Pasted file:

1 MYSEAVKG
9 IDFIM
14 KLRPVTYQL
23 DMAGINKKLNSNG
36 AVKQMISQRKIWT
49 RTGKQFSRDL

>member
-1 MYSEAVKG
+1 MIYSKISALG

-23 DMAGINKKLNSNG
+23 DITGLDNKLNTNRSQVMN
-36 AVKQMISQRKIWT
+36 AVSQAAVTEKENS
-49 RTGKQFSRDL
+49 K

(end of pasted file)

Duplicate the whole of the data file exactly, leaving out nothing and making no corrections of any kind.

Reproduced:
1 MYSEAVKG
9 IDFIM
14 KLRPVTYQL
23 DMAGINKKLNSNG
36 AVKQMISQRKIWT
49 RTGKQFSRDL

>member
-1 MYSEAVKG
+1 MIYSKISALG

-23 DMAGINKKLNSNG
+23 DITGLDNKLNTNRSQVMN
-36 AVKQMISQRKIWT
+36 AVSQAAVTEKENS
-49 RTGKQFSRDL
+49 K